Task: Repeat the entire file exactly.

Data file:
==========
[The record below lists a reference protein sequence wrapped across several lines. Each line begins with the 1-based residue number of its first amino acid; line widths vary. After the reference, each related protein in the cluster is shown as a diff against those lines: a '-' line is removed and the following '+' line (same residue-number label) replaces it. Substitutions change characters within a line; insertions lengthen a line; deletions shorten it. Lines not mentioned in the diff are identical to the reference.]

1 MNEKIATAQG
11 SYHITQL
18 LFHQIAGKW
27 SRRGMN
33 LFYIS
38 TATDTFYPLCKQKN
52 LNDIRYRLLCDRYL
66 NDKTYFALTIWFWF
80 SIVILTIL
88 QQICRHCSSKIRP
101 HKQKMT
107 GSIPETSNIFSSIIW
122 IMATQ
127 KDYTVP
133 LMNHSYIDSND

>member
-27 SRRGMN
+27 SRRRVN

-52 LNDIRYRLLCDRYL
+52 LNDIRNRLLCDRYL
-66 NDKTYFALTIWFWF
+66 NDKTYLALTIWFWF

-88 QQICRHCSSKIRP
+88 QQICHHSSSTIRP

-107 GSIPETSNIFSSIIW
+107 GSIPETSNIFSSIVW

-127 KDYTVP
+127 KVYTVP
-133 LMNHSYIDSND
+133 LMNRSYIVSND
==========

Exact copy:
[The record below lists a reference protein sequence wrapped across several lines. Each line begins with the 1-based residue number of its first amino acid; line widths vary. After the reference, each related protein in the cluster is shown as a diff against those lines: a '-' line is removed and the following '+' line (same residue-number label) replaces it. Substitutions change characters within a line; insertions lengthen a line; deletions shorten it. Lines not mentioned in the diff are identical to the reference.]

1 MNEKIATAQG
11 SYHITQL
18 LFHQIAGKW
27 SRRGMN
33 LFYIS
38 TATDTFYPLCKQKN
52 LNDIRYRLLCDRYL
66 NDKTYFALTIWFWF
80 SIVILTIL
88 QQICRHCSSKIRP
101 HKQKMT
107 GSIPETSNIFSSIIW
122 IMATQ
127 KDYTVP
133 LMNHSYIDSND

>member
-27 SRRGMN
+27 SRRRVN

-52 LNDIRYRLLCDRYL
+52 LNDIRNRLLCDRYL
-66 NDKTYFALTIWFWF
+66 NDKTYLALTIWFWF

-88 QQICRHCSSKIRP
+88 QQICHHSSSTIRP

-107 GSIPETSNIFSSIIW
+107 GSIPETSNIFSSIVW

-127 KDYTVP
+127 KVYTVP
-133 LMNHSYIDSND
+133 LMNRSYIVSND